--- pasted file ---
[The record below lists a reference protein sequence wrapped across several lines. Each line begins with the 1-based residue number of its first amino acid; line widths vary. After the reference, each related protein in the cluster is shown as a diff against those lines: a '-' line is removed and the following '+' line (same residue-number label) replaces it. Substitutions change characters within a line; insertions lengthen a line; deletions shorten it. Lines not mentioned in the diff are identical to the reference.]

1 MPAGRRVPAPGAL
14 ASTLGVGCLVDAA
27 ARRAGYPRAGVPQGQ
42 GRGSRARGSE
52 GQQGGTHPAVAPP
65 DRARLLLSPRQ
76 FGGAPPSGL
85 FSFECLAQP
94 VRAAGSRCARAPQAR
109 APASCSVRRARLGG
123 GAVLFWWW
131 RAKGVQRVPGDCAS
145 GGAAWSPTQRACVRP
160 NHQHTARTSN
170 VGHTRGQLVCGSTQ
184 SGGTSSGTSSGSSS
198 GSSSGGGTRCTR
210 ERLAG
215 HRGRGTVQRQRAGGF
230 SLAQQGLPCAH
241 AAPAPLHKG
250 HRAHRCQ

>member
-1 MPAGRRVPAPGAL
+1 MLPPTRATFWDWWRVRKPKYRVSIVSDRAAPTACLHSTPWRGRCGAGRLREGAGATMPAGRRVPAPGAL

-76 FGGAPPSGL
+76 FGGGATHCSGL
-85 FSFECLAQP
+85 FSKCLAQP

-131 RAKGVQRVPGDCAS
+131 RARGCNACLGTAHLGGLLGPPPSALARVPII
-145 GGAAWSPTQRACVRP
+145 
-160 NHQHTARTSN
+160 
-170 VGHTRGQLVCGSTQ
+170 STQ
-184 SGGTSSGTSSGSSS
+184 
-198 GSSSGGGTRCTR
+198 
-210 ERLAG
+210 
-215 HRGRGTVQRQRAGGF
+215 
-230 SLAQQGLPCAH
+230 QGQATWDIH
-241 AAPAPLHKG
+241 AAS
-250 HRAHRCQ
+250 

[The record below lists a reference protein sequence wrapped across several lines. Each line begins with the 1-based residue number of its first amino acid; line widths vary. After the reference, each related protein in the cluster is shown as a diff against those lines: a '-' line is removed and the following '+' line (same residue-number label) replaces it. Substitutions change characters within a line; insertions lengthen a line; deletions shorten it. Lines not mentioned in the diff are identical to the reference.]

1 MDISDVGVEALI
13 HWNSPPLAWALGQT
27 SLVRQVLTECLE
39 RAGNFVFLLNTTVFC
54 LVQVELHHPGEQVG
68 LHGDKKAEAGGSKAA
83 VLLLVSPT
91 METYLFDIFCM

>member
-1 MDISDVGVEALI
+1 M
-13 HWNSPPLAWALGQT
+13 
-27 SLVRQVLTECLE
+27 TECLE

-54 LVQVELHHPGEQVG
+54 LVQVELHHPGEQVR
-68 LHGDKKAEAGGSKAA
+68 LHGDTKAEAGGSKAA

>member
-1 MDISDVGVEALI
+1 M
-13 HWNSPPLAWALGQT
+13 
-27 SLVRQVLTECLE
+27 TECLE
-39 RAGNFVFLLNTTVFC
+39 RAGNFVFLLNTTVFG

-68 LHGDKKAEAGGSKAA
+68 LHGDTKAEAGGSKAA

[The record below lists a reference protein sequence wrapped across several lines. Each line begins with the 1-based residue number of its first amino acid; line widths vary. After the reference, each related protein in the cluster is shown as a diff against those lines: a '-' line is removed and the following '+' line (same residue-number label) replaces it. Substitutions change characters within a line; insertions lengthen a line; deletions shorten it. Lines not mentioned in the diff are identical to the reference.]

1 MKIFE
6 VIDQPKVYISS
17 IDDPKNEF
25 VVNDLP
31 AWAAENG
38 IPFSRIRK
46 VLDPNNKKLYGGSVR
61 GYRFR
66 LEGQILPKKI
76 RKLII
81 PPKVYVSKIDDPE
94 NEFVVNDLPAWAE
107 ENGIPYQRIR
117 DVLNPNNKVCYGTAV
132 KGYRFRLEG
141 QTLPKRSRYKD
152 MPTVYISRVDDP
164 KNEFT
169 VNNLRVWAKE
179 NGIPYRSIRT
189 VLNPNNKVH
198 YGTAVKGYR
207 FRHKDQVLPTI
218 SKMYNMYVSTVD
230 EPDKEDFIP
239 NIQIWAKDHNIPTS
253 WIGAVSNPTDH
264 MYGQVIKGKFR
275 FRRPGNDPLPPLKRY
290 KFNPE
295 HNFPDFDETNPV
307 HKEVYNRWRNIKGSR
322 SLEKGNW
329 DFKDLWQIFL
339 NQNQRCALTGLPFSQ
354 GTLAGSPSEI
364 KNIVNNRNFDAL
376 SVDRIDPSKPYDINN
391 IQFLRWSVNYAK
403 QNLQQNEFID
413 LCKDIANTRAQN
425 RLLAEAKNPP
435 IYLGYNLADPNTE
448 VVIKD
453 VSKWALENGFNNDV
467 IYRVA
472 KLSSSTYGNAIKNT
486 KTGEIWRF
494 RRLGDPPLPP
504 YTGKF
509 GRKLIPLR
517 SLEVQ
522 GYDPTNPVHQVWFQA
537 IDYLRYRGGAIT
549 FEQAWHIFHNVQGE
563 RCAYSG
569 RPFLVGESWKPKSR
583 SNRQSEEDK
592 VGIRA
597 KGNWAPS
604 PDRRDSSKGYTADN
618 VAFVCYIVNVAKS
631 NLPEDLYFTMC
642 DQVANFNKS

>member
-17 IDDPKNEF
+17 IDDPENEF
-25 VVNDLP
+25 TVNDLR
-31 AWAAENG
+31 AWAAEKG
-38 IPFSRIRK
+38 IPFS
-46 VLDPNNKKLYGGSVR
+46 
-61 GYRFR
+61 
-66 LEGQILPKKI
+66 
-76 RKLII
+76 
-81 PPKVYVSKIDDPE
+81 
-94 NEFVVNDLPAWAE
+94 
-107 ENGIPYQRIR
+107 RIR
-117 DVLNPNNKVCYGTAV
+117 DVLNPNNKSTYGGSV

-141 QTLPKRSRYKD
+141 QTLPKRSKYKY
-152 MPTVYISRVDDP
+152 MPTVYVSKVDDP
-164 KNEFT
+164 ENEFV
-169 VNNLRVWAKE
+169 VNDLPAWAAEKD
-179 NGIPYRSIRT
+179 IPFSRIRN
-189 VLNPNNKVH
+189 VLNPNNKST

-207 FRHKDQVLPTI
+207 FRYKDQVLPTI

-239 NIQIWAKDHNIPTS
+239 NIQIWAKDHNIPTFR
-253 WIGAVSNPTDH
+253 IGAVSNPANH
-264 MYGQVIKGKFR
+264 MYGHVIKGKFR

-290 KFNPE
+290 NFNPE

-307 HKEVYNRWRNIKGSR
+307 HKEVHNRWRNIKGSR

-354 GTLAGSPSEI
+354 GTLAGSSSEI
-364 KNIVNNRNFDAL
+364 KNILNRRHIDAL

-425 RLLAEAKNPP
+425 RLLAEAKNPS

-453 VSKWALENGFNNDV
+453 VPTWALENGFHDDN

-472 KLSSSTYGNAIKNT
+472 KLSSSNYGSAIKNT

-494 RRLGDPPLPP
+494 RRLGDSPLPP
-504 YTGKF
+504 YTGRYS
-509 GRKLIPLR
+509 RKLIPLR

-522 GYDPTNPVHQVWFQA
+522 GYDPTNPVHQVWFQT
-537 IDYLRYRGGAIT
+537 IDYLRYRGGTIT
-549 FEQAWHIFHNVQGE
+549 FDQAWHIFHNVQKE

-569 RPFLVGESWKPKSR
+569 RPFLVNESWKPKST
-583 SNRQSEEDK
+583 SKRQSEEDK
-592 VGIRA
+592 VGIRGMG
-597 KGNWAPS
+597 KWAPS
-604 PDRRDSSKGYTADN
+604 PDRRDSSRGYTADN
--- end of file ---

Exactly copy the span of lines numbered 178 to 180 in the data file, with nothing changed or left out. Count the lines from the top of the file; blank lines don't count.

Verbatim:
-164 KNEFT
+164 ENEFV
-169 VNNLRVWAKE